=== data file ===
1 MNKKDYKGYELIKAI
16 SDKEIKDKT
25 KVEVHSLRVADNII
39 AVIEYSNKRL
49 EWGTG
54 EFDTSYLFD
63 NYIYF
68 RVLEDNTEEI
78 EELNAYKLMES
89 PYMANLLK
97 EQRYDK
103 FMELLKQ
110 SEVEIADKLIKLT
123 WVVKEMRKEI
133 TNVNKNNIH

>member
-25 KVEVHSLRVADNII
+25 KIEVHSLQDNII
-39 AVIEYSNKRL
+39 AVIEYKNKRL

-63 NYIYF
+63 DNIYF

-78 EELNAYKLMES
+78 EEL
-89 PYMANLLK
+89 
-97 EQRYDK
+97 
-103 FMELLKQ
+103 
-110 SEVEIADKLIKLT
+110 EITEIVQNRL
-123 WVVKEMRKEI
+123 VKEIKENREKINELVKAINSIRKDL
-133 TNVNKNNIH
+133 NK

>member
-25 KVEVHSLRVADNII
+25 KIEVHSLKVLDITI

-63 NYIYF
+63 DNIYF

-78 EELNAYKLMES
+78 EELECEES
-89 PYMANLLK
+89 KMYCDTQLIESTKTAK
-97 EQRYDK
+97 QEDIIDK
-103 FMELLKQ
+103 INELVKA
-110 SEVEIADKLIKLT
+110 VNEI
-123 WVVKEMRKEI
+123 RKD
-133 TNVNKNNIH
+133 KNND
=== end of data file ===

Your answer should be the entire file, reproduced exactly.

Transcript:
1 MNKKDYKGYELIKAI
16 SDKEIKDKT
25 KVEVHSLRVADNII
39 AVIEYSNKRL
49 EWGTG
54 EFDTSYLFD
63 NYIYF
68 RVLEDNTEEI
78 EELNAYKLMES
89 PYMANLLK
97 EQRYDK
103 FMELLKQ
110 SEVEIADKLIKLT
123 WVVKEMRKEI
133 TNVNKNNIH

>member
-25 KVEVHSLRVADNII
+25 KIEVHSLQDNII
-39 AVIEYSNKRL
+39 AVIEYKNKRL

-63 NYIYF
+63 DNIYF

-78 EELNAYKLMES
+78 EEL
-89 PYMANLLK
+89 
-97 EQRYDK
+97 
-103 FMELLKQ
+103 
-110 SEVEIADKLIKLT
+110 EITEIVQNRL
-123 WVVKEMRKEI
+123 VKEIKENREKINELVKAINSIRKDL
-133 TNVNKNNIH
+133 NK

>member
-25 KVEVHSLRVADNII
+25 KIEVHSLKVLDITI

-63 NYIYF
+63 DNIYF

-78 EELNAYKLMES
+78 EELECEES
-89 PYMANLLK
+89 KMYCDTQLIESTKTAK
-97 EQRYDK
+97 QEDIIDK
-103 FMELLKQ
+103 INELVKA
-110 SEVEIADKLIKLT
+110 VNEI
-123 WVVKEMRKEI
+123 RKD
-133 TNVNKNNIH
+133 KNND